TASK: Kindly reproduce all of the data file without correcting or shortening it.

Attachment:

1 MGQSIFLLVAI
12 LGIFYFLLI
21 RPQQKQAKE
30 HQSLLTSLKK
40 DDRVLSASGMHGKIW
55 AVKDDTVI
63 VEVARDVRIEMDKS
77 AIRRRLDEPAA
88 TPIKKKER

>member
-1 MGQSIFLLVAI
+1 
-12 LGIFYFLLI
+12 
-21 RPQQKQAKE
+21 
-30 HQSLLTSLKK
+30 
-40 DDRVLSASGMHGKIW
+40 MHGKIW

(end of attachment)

1 MGQSIFLLVAI
12 LGIFYFLLI
21 RPQQKQAKE
30 HQSLLTSLKK
40 DDRVLSASGMHGKIW
55 AVKDDTVI
63 VEVARDVRIEMDKS
77 AIRRRLDEPAA
88 TPIKKKER

>member
-1 MGQSIFLLVAI
+1 
-12 LGIFYFLLI
+12 
-21 RPQQKQAKE
+21 
-30 HQSLLTSLKK
+30 
-40 DDRVLSASGMHGKIW
+40 MHGKIW